Lasher’s Kitchen in Belmont Shore closes up shop: ‘There just isn’t enough traffic’

Editor’s note: This piece has been updated with quotes from the owner.

With less than two years of service, Lasher’s Kitchen in Belmont Shore will be serving up its final plates throughout the month of July before formally closing up shop.

Announced formally on Lasher’s social media, the missive said that “the time has come. After 22 years of restaurant ownership and three restaurant openings, we are preparing to say good-bye.”

Ray Lasher, the owner, had candid words when discussing the closure with the Post.

“There is no single point-of-blame, no effigy to hang,” Lasher said. “There just isn’t enough traffic for us to make money; Belmont Shore has remained stable in the population, not welcoming in new people. On top of this, across the board there are fixed and variable expenses that continue to rise—so without the traffic needed to sustain our model and, from a business angle, it simply doesn’t make sense… Again, there is no one to blame; it was our idea, our choice to get back into this and, unfortunately, it just didn’t get to the point we wished it had.”

For Lasher, Long Beach is “diversifying”—and that is a good thing, according to his own logic. He points toward the booming Downtown food scene—”Sure, it has some misses, but, man, it also has some great hits”—and the Long Beach Exchange project that has seen an influx of new culinary concepts move into the east side.

“I could bring in some investment and re-conceptualize Lasher’s Kitchen—the space is there, it’s beautiful, it’s built-out—but I just don’t have that available to me right now,” Lasher said. “For the right person, though, someone willing to come in with something new and attractive to locals, the space is great.”

The second iteration of Lasher’s from restauranteur Ray Lasher and Chef Raquel “Roq” Jubran, was a welcomed addition to the Belmont Shore scene: With Nick’s and Roe being the main anchors of a food scene that has seen a roller-coaster of shifts and alterations, the fact that a former Long Beach food staple would be opening on Second Street was met with cheers.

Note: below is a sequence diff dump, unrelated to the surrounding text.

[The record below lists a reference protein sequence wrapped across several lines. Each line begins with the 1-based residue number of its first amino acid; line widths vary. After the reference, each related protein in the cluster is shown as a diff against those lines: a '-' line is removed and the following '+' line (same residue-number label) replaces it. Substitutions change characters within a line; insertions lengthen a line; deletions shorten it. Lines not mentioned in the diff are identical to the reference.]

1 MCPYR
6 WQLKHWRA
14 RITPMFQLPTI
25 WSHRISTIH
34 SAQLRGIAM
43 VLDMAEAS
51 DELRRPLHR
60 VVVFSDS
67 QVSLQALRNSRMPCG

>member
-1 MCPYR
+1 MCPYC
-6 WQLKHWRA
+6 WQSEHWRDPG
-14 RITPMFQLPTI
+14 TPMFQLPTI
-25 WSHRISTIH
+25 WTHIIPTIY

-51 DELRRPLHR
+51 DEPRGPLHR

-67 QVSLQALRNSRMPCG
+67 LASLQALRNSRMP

For sixteen years, Lasher—and, later on, Jubran, who cemented the restaurant’s creole-meets-contemporary cuisine—helped keep Lasher’s Restaurant, where The Attic currently sits, as one of the city’s most respected restaurants. Closing their doors in 2012, the family, which own the property The Attic is on, stayed local but moved onto other endeavors before resurfacing in the spring of 2017 on one of the busiest stretches of road in Long Beach.

“[Broadway] was a great spot, but it was time for me to move on,” Lasher told the Post when opening his newer version in Belmont Shore. “I got an offer I couldn’t refuse from Steve Massis and the people at The Attic. The family was supportive because it was a good situation, we knew he would be very successful there—which he is. He’s done a great job in maintaining the property, he’s a good tenant—for us, it’s been a win-win situation.”

It was then that Lasher overtook a location previously owned by Diane Tran, who owned a number of Vietnamese restaurants and, citing her fill of success, wanted to move on. Lasher engineered a meeting and developed a buyout, but at the last minute, the other client backed out of the sale, making Lasher’s 2.0 a reality.

“Not only was Diane upset, but I had spent a few months on this and was really invested on seeing it through, it was a really good deal, it was well setup,” Lasher said at the time. “I negotiated with Diane that I would buy the place. And much to the surprise to many family members, I came home and said, ‘We’re back in the restaurant business—here we go again’.”

Speculation behind the closure can run the gamut: Second Street hasn’t really seen a solid tenant make a mark food-wise for nearly a decade since Nick’s moved in and Roe opened its full brick-and-mortar; both of which are beginning to show their age in terms of menu offerings. Meanwhile, newer tenants like Saint & Second have failed to make statements culinary-wise.

“There’s nothing inherently wrong with the Shore,” Lasher said. “Demographically, it’s truly a great place. And I know, from an industry perspective, this isn’t a good thing for Belmont Shore; me leaving. ‘If Lasher’s can’t make it, who will?’ I am sure they’ll ask. But we have to be honest about the Shore: it needs a new identity. It needs to move into this century if it wants to be a part of glory days it once had.”

Brian Addison is a columnist and editor for the Long Beach Post. Reach him at [email protected] or on social media at FacebookTwitterInstagram, and LinkedIn.

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